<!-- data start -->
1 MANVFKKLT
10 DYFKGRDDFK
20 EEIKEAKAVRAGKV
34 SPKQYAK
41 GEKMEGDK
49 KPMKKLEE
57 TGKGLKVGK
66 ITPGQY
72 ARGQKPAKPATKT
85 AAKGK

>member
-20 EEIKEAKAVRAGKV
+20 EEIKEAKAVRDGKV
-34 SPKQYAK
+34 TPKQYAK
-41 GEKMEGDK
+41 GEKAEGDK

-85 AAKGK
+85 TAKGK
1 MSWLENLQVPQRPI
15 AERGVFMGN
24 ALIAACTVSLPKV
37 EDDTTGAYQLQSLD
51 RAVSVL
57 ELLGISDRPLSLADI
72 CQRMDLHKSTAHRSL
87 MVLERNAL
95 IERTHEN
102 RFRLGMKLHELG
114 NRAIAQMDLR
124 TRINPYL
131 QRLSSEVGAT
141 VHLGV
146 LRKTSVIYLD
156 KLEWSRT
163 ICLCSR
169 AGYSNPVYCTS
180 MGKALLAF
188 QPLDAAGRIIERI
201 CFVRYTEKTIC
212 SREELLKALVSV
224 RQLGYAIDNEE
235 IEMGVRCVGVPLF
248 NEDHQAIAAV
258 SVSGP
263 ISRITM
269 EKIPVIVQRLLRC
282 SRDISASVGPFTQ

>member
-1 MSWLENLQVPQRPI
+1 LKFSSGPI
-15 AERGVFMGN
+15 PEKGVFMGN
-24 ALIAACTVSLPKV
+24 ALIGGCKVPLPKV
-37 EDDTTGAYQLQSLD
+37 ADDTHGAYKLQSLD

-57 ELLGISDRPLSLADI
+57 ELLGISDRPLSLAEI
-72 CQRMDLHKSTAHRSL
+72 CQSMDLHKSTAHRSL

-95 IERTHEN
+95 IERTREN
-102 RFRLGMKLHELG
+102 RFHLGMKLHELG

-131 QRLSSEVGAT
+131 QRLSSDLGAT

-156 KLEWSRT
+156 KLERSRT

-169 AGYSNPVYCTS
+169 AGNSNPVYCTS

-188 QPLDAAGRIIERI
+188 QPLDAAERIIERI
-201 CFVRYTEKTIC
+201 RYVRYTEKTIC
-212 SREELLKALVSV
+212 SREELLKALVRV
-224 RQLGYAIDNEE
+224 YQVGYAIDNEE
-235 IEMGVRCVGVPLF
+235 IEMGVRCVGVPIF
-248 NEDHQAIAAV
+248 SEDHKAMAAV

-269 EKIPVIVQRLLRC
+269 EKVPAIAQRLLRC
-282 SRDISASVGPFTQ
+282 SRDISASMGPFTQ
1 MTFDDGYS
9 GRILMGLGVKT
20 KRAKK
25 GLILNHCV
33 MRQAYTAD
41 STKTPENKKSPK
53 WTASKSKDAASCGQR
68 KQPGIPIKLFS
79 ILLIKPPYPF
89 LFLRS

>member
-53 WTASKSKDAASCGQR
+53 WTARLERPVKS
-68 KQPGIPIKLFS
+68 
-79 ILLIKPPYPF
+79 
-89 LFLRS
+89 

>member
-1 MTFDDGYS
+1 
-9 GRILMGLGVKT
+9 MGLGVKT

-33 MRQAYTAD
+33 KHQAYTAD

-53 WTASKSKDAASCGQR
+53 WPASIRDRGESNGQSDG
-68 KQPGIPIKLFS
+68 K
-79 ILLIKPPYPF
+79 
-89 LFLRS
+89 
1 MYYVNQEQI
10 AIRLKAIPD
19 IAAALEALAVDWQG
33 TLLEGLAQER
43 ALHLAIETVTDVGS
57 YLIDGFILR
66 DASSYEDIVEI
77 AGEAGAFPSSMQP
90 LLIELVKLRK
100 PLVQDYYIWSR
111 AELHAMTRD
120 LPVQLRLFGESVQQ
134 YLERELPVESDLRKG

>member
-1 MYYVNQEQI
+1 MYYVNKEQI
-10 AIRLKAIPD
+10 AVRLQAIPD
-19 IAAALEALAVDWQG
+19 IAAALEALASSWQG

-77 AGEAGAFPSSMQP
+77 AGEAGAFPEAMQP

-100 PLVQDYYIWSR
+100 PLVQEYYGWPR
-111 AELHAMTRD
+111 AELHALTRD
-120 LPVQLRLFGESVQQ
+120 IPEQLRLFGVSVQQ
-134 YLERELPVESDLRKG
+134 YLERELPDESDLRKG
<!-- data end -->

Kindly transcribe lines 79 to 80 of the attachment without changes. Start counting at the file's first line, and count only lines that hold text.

+224 YQVGYAIDNEE
-235 IEMGVRCVGVPLF